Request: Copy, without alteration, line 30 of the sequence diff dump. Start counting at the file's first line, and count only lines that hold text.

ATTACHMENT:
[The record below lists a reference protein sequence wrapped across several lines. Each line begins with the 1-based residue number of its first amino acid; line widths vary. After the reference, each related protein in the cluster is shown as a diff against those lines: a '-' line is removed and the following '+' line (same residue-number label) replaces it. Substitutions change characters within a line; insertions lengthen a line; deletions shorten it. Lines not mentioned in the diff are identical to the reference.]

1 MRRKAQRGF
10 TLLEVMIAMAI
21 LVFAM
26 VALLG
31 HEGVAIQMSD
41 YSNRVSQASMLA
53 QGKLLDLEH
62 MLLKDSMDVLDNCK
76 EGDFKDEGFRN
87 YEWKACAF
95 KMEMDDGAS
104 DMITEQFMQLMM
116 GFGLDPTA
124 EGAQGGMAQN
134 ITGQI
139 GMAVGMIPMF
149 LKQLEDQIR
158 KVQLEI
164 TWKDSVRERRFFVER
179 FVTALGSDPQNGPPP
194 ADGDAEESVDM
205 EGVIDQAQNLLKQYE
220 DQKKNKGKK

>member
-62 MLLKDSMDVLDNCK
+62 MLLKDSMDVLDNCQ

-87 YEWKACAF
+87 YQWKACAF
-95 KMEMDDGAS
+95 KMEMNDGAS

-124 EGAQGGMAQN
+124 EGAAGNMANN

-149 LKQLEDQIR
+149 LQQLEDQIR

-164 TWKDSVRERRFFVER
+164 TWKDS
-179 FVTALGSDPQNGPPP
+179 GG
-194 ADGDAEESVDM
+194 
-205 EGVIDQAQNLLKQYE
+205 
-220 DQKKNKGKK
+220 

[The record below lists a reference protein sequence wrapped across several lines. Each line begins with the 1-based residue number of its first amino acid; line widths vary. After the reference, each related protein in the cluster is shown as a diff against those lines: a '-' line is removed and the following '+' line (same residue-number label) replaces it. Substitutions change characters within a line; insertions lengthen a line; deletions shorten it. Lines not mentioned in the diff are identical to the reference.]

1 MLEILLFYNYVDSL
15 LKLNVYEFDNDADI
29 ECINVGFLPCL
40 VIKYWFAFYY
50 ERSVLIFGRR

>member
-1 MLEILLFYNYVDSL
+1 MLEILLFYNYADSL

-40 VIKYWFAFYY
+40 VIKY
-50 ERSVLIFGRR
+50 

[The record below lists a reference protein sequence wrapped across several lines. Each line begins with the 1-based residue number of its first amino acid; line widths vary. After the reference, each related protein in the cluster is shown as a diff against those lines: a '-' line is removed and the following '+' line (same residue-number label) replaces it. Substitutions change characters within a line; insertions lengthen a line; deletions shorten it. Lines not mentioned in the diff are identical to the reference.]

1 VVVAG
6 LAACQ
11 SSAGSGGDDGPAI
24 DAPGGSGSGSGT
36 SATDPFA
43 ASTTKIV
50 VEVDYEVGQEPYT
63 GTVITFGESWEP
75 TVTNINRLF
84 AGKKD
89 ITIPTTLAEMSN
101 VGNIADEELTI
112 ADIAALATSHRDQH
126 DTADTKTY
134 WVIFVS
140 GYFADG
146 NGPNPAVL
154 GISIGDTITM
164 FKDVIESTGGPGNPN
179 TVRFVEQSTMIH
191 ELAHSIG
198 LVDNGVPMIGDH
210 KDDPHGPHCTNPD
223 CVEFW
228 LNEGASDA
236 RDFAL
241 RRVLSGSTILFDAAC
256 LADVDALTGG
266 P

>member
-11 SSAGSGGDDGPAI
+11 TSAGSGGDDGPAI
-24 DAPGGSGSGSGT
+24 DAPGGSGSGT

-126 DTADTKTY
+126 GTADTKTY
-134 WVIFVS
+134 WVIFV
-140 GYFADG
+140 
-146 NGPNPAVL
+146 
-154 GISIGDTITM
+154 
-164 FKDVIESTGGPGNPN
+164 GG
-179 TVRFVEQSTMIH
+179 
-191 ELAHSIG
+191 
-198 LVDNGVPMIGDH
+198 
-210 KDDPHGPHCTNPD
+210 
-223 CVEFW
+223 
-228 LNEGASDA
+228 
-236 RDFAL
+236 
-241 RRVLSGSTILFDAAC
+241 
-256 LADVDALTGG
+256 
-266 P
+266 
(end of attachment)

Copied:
-95 KMEMDDGAS